Biofuel

Biofuels include biodiesel, rapeseed oil, ethanol, methane from biogas or BTL (biomass-to-liquid) fuels. Since biofuel offers similarities parameters to petrol and diesel, they are especially useful to the automotive industries.

Like petrol and diesel, biofuel is used in highly developed combustion engines with relatively simple adaptation measures. Apart from biomethane, which is chemically identical to natural gas, biofuels are liquid and therefore easy to store and to distribute via the existing petrol station network. They have a similarly high energy density to conventional fuels and therefore do not restrict the range of the vehicles.

In terms of production, the US has a clear lead with an annual biofuel production of more than 4,000TWh. Brazil, the world’s second-largest producer, amounts for roughly 2,500TWh while Europe and Asia are lagging far behind. Those numbers have to be approached carefully, though, as missing data in many parts of the world makes it difficult to get a full picture.

The cultivation of renewable resources is now an important alternative source of income for agriculture. Today, rapeseed for biodiesel, grain and sugar beet for ethanol and corn for biomethane essentially form the raw material mix for domestic biofuel production. Only a part of the raw materials is processed into biofuel and a not insignificant part into protein-rich animal feed.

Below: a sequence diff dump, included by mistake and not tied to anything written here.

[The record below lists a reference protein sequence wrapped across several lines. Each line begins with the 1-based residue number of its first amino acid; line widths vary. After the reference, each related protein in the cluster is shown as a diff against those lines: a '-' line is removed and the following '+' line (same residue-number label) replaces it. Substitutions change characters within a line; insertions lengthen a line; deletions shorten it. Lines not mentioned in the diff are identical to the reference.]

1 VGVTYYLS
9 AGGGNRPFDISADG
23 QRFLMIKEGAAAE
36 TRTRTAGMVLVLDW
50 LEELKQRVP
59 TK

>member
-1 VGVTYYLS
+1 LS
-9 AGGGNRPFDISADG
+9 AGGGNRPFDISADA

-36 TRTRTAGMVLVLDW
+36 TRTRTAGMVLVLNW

As a rather clean and renewable energy source, biofuels contribute to climate protection, as their combustion releases only the carbon dioxide that the plants have previously bound during their growth. Even if their CO2 balance is not completely neutral due to the manufacturing processes, they can make a significant contribution to reducing greenhouse gas emissions in the transport sector.

Controversies

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